After battering Bermuda with heavy rain, strong winds and huge waves, Hurricane Fiona is targeting northeastern Canada as forecasters warn of the region’s strongest storm on record.
A hurricane warning remains in effect for the coast of Nova Scotia, Prince Edward Island, the Magdalen Islands and Newfoundland as the US National Hurricane Center predicts hurricane conditions could develop in Atlantic Canada late Friday.
Fiona, now a Category 4 hurricane, is expected to weaken slightly on Friday. The center still expects the storm to become “a large and powerful post-tropical cyclone with hurricane-force winds” as it rips through northeastern Canada, threatening significant coastal flooding and local maximums of three to six inches of rain, up to 10 inches. threatens In some areas.
Parts of Atlantic Canada could see “life-threatening flooding, hurricane-force wind gusts and dangerous storm surges,” AccuWeather said.
Dave Pickles, chief operating officer of utility company Nova Scotia Power, said widespread power outages are also expected.
Recovery begins:In Puerto Rico, Hurricane Fiona left a ‘nightmare’.
Hurricane Fiona’s path, location
As of Friday morning, Fiona was located 125 miles north of Bermuda with maximum sustained winds of 125 mph, according to the U.S. National Hurricane Center. The cyclone was moving north-northeast at 25 mph.
Before passing through Bermuda, the storm devastated large parts of the Caribbean islands, including Puerto Rico and the Dominican Republic. The Turks and Caicos Islands were also affected by Fiona.
Previous report:Hurricane Fiona caused huge waves as high as 50 feet in Bermuda
Hurricanes are relatively rare in Canada, where many storms weaken as they reach colder waters. As a result, AccuWeather meteorologists said Fiona “will likely be the most intense storm on record” in terms of wind gusts.
“This could be the storm of a lifetime for some people,” AccuWeather Chief Meteorologist Jonathan Porter said.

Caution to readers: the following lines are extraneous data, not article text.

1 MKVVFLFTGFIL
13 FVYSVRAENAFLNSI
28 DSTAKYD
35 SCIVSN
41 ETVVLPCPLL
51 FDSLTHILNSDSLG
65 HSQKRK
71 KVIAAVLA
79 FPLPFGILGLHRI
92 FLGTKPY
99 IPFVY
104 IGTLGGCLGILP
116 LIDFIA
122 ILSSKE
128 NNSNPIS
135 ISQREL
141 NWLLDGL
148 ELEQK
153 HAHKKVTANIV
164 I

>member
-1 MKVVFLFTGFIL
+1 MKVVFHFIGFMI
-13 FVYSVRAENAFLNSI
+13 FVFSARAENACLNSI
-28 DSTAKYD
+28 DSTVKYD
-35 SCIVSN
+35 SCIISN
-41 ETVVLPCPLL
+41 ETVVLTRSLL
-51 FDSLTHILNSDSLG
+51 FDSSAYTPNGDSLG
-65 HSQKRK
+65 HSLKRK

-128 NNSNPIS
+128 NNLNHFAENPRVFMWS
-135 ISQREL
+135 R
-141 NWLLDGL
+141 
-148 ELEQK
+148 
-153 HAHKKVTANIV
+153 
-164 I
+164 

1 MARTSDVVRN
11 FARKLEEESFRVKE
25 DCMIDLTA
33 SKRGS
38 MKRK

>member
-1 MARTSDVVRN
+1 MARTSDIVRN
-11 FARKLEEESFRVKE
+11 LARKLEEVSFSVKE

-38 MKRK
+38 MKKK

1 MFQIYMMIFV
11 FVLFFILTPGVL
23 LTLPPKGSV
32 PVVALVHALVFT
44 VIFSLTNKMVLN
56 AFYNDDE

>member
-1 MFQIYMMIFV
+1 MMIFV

Cape Breton Regional Municipality Mayor Amanda McDougall said officials were preparing a shelter ahead of the storm.
Fiona soaked Bermuda on her way to Canada
Hurricane Fiona hit Bermuda early Friday morning with heavy rain and winds as authorities opened shelters and closed schools.
High water levels and “large and destructive waves” are expected to continue in Bermuda on Friday, according to the National Hurricane Center. The National Oceanic and Atmospheric Administration reported Thursday that Fiona was already churning up huge waves as it approached the island with waves of about 50 feet.
How to help:Mutual aid, support non-profit
Recovery efforts in Puerto Rico after Fiona
More than 60% of households in Puerto Rico were without power on Thursday. A third remained without water.
Josue Colón, director of Puerto Rico’s Electric Energy Authority, said areas less affected by Fiona should have power as early as Friday, but officials did not say when power would be restored to other areas.
See people, places affected:Hurricane Fiona floods homes, streets in Puerto Rico
After destroying roads and bridges and causing mudslides, Fiona left hundreds of Puerto Ricans stranded without basic necessities, including food, water and medicine.
Hurricane Fiona killed at least five people – two in Puerto Rico, two in the Dominican Republic and one on the French island of Guadeloupe.
President Joe Biden said Thursday that he is pledging the full force of the federal government to help the island recover from Fiona.
“We’re with you. We’re not going to walk away,” Biden said.
Contributed by: Associated Press
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